nep-ene New Economics Papers
on Energy Economics
Issue of 2005‒09‒17
two papers chosen by
Roger Fouquet
Imperial College, UK

  1. The effect of oil price on industrial production and on stock returns By Ramón Cobo-Reyes; Gabriel Pérez Quirós
  2. Wealth Transfers from Implementing Real-Time Retail Electricity Pricing By Severin Borenstein

  1. By: Ramón Cobo-Reyes (Department of Economic Theory and Economic History, University of Granada); Gabriel Pérez Quirós (Bank of Spain)
    Abstract: This paper analyzes the relationship between oil price shocks and the industrial production and between oil price shocks and the stock returns. The objective is to study which relationship is stronger or which variables reacts more rapidly to changes in oil price. We develop a Markov switching model assuming that there exits a latent variable (the state of the economy) which determines the mean of industrial production and the volatility of stock returns. The results show that raises in oil price affects in a negative and statistically significant way to stock returns and to industrial production, but the effect on stock returns is stronger than on industrial production.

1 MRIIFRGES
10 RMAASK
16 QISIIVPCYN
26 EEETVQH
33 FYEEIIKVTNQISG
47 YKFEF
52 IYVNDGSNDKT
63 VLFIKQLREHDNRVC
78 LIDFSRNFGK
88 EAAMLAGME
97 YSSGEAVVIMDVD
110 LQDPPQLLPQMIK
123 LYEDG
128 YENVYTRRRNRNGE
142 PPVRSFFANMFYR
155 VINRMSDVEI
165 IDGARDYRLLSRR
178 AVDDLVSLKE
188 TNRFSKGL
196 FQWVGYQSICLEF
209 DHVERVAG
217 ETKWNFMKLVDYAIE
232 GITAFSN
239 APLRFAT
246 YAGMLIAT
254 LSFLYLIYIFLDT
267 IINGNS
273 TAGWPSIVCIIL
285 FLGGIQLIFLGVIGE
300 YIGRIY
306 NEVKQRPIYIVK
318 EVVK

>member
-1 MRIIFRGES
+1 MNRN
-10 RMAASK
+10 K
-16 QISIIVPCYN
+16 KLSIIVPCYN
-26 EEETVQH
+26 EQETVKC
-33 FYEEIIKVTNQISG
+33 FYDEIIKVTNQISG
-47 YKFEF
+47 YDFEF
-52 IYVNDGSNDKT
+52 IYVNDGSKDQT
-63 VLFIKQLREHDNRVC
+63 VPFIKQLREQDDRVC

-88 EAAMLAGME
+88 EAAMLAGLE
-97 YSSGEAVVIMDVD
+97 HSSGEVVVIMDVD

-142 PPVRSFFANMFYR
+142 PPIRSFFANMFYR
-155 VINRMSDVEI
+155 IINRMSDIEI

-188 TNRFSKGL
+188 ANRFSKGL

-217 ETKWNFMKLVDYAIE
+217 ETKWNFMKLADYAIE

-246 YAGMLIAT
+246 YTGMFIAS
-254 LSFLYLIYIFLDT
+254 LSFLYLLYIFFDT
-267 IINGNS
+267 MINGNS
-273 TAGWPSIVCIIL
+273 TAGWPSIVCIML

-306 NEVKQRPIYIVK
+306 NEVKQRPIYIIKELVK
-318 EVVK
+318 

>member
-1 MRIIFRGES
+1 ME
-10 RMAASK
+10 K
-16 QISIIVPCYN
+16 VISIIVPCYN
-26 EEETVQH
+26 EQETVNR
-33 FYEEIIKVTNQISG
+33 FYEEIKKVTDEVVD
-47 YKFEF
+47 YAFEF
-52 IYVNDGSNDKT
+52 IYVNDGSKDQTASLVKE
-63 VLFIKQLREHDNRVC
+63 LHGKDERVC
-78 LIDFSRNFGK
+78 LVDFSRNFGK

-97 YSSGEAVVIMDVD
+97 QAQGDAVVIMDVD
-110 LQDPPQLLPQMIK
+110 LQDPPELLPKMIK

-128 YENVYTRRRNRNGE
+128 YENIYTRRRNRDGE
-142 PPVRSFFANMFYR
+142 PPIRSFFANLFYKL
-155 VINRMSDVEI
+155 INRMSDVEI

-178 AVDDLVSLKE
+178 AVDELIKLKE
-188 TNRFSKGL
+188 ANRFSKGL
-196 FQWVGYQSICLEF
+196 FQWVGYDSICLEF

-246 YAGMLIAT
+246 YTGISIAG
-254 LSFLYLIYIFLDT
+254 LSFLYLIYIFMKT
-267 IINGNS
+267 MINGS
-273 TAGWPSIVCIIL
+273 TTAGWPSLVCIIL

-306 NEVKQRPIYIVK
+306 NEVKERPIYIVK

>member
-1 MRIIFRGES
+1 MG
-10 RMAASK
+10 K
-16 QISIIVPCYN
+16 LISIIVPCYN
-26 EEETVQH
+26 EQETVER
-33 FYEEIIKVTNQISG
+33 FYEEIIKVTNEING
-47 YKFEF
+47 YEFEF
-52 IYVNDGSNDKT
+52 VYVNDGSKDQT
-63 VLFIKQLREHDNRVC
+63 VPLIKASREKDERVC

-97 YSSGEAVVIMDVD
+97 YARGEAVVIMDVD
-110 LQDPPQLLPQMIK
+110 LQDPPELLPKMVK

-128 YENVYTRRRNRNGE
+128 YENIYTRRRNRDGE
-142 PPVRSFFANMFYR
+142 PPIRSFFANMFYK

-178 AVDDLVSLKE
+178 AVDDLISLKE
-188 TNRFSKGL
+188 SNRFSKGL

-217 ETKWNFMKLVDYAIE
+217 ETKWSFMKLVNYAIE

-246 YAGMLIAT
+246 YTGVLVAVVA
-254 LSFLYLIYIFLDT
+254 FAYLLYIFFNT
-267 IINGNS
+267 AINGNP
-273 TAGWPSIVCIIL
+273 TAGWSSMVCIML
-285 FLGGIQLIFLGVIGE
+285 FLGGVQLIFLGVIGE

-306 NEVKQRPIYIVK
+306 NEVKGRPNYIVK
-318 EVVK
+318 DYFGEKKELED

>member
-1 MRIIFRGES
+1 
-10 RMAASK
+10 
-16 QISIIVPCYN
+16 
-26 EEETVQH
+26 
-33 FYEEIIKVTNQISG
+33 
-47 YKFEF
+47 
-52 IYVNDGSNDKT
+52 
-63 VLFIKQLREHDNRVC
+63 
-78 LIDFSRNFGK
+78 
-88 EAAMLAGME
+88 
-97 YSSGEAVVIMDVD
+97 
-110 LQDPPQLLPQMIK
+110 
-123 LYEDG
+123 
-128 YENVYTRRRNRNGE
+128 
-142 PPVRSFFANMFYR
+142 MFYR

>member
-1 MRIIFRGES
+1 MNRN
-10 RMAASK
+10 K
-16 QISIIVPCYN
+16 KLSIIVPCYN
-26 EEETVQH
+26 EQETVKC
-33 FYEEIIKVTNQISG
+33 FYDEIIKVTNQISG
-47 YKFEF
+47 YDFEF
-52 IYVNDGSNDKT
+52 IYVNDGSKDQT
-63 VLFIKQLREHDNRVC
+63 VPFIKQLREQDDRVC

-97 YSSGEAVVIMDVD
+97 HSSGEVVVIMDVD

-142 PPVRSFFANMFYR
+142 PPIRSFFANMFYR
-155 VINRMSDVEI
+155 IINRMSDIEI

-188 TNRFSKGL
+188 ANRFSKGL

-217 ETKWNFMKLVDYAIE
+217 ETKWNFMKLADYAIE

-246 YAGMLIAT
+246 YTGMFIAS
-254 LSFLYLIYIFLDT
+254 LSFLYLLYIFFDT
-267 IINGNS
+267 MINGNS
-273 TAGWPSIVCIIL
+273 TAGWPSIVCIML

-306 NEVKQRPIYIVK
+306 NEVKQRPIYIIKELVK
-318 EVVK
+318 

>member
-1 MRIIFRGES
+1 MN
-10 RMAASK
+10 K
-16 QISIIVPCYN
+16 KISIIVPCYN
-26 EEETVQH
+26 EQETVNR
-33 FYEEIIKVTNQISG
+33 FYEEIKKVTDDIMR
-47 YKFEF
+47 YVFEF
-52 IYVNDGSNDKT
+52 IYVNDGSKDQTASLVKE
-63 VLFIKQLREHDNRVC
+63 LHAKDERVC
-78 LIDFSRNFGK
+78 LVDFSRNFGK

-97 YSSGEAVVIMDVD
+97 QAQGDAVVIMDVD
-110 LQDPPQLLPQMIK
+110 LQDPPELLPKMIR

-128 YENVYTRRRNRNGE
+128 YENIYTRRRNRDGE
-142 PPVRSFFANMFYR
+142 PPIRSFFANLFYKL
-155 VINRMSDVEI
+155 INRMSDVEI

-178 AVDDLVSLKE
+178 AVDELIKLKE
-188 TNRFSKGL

Keywords: oil price, Markov switching models.
    JEL: E32 E37 C32
    Date: 2005–08–05
  2. By: Severin Borenstein
    Abstract: Adoption of real-time electricity pricing — retail prices that vary hourly to reflect changing wholesale prices — removes existing cross-subsidies to those customers that consume disproportionately more when wholesale prices are highest. If their losses are substantial, these customers are likely to oppose RTP initiatives unless there is a supplemental program to offset their loss. Using data on a random sample of 636 industrial and commercial customers in southern California, I show that RTP adoption would result in significant transfers compared to a flat-rate tariff. When compared to the time-of-use rates (simple peak/offpeak tariffs) that these customers already face, however, the transfers drop by nearly half; even under the more extreme price volatility scenario that I examine, 90% of customers would see changes of between a 9% bill reduction and a 14% bill increase. Though customer price responsiveness reduces the loss incurred by those with high-cost demand profiles, I also demonstrate that this offsetting effect is unlikely to be large enough for most customers with costly demand patterns to completely offset their lost cross-subsidy. The analysis suggests that adoption of real-time pricing may be difficult without a supplemental program that compensates the customers who are made worse off by the change. I discuss how "two-part RTP" programs, which allow customers to purchase a baseline quantity at regulated TOU rates, can reduce the transfers associated with adoption of RTP.
    JEL: L9
    Date: 2005–09

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